Search Results

Most of us pay the taxes we’re required to pay. That’s because there aren’t many ways to avoid them. Sales, property, payroll, or income—the tax is paid at the time of the purchase, the amount is deducted from our paychecks, or the records go directly to the government. There’s no real way around them. And we […]

Themes of 2016

Posted: 6 January 2017 in Uncategorized

Looking back over the past year, here are the ten major themes I found in my blog posts: inequality critique of mainstream economics the U.S. presidential election, especially Bernie Sanders and Donald Trump class and surplus epistemology, especially uncertainty utopia working-class corporations and capital academy critique of liberalism We’ll see what happens in the current year. . […]

Where does all the surplus in the U.S. economy go? Well, a large chunk of it is captured by the top 1 percent, whose share of national income almost doubled between 1970 and 2014—from 11 percent to 20.2 percent. Equally interesting is the composition of that growing share of national income, which we can decompose thanks […]

Capitalism is a giant machine for pumping out the surplus from workers—just like feudalism, slavery, and other class-based economies before it. That’s from one perspective. But the capitalist machine isn’t just about the “vampire thirst for the living blood of labor.” It also involves various mechanisms for capturing that surplus—in the form of dividends, CEO salaries, interest payments, […]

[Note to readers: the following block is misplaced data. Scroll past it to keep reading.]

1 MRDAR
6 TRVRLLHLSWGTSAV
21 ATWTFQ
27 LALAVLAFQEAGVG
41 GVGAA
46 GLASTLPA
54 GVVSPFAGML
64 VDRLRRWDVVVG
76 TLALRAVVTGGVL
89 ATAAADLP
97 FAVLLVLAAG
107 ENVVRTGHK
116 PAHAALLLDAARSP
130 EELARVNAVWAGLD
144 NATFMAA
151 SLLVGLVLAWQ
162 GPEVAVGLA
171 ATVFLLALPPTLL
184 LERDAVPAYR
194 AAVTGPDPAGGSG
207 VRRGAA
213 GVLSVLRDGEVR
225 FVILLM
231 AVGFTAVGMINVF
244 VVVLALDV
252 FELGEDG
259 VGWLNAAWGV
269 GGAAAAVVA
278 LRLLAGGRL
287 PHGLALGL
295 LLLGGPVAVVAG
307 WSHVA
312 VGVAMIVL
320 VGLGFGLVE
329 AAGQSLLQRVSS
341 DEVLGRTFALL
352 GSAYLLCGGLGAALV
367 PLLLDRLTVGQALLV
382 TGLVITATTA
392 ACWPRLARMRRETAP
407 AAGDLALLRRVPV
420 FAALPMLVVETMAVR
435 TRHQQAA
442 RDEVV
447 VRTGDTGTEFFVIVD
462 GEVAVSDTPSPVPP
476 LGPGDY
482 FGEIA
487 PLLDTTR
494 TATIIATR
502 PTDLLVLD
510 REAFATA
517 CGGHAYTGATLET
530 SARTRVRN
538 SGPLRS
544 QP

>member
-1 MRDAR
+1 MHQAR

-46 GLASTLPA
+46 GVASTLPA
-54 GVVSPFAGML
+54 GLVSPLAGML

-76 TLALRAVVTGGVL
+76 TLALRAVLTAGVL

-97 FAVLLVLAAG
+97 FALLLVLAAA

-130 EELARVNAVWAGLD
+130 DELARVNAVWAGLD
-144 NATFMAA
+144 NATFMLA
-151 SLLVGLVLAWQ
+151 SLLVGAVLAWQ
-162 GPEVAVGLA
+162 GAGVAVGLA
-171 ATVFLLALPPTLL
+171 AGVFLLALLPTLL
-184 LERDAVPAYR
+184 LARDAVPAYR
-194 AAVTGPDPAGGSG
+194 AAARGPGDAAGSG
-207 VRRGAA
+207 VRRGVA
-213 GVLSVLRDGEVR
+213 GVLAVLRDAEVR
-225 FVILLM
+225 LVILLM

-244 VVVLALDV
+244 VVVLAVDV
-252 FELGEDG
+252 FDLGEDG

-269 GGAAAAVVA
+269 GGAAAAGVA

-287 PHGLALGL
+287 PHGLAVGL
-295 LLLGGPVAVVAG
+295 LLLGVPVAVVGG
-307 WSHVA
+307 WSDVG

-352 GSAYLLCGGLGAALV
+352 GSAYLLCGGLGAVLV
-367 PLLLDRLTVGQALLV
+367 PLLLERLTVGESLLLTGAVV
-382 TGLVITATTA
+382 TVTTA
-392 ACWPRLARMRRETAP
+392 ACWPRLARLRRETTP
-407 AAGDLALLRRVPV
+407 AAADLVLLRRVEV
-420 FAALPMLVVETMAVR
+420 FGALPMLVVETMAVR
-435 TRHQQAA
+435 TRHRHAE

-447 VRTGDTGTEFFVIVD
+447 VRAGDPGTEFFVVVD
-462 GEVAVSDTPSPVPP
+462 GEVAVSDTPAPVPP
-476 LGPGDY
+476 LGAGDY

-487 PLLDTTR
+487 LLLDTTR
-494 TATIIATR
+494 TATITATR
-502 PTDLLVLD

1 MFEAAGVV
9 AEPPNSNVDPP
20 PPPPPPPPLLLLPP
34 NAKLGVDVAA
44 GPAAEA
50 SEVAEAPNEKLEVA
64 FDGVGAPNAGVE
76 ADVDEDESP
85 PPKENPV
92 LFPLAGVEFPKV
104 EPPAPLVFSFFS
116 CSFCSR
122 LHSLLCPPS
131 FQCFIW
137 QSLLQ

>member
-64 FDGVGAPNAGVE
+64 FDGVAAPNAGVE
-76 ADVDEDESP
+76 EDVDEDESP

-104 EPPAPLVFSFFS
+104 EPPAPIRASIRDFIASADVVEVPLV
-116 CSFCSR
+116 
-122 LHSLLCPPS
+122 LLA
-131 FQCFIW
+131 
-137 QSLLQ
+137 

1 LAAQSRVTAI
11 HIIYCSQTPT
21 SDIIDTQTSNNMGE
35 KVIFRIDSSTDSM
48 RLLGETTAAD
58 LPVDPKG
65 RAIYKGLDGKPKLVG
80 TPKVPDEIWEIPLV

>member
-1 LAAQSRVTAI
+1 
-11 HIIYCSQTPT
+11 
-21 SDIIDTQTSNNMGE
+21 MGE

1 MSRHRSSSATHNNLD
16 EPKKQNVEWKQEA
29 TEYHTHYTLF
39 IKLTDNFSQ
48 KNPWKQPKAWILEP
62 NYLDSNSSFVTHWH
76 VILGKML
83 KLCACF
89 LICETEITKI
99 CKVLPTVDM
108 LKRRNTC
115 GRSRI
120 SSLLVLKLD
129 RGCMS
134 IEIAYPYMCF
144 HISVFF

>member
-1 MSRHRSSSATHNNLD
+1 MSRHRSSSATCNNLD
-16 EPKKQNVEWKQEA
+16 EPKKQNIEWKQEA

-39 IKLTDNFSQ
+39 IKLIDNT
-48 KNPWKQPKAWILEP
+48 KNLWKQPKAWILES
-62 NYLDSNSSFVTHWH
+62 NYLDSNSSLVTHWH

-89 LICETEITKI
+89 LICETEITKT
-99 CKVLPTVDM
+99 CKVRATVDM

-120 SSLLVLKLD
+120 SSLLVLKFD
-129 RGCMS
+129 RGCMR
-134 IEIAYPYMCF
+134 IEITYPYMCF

The share of income captured by the 1 percent more than doubled (from 10 to 20.1 percent) between 1980 and 2013. How did they do it? Well, we know the tiny group at the top received much higher CEO salaries as well as stock dividends, capital gains, interest payments, and rent on the land and buildings they […]

Economic inequality is arguably the crucial issue facing contemporary capitalism—especially in the United States but also across the entire world economy. Over the course of the last four decades, income inequality has soared in the United States, as the share of pre-tax national income captured by the top 1 percent (the red line in the […]

Ed Wolff is right: For the vast majority of Americans, fluctuations in the stock market have relatively little effect on their wealth, or well-being, for that matter. That’s because, as his research shows (and as I illustrate in the chart above), the bottom 90 percent of Americans own (either directly or indirectly) a tiny share—16 […]

I have often argued—in lectures, talks, and publications—that every economic theory has a utopian dimension. Economists don’t explicitly talk about utopia but, my argument goes, they can’t do what they do without some utopian horizon. The issue of utopia is there, at least in the background, in every area of economics—perhaps especially on the topic […]

Must come down. . . I’m not referring to karma or the application of Newton’s law of universal gravitation. No, it’s just the way capitalism works. Take the stock market, for example. Last Friday, the Dow Jones Industrial Average closed down 666 points, or 2.5 percent, its biggest percentage decline since the Brexit turmoil in […]

Students are much too busy to think these days. So, when a junior comes to talk with me about the possibility of my directing their senior thesis, I ask them about their topic—and then their schedule. I explain to them that, if they really want to do a good project, they’re going to have to […]